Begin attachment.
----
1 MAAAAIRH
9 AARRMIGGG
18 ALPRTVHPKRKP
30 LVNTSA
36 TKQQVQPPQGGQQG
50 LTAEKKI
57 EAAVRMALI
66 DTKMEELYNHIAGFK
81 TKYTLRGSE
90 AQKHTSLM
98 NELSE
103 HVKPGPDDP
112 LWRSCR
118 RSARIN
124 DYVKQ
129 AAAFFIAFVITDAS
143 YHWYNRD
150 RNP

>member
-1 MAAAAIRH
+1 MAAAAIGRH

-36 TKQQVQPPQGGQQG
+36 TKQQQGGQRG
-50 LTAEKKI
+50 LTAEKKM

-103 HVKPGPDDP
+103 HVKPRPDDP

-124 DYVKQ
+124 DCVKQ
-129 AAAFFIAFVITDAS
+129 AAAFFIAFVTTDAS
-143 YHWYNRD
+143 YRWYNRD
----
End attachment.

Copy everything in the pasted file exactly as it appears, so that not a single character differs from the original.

1 MAAAAIRH
9 AARRMIGGG
18 ALPRTVHPKRKP
30 LVNTSA
36 TKQQVQPPQGGQQG
50 LTAEKKI
57 EAAVRMALI
66 DTKMEELYNHIAGFK
81 TKYTLRGSE
90 AQKHTSLM
98 NELSE
103 HVKPGPDDP
112 LWRSCR
118 RSARIN
124 DYVKQ
129 AAAFFIAFVITDAS
143 YHWYNRD
150 RNP

>member
-1 MAAAAIRH
+1 MAAAAIGRH

-36 TKQQVQPPQGGQQG
+36 TKQQQGGQRG
-50 LTAEKKI
+50 LTAEKKM

-103 HVKPGPDDP
+103 HVKPRPDDP

-124 DYVKQ
+124 DCVKQ
-129 AAAFFIAFVITDAS
+129 AAAFFIAFVTTDAS
-143 YHWYNRD
+143 YRWYNRD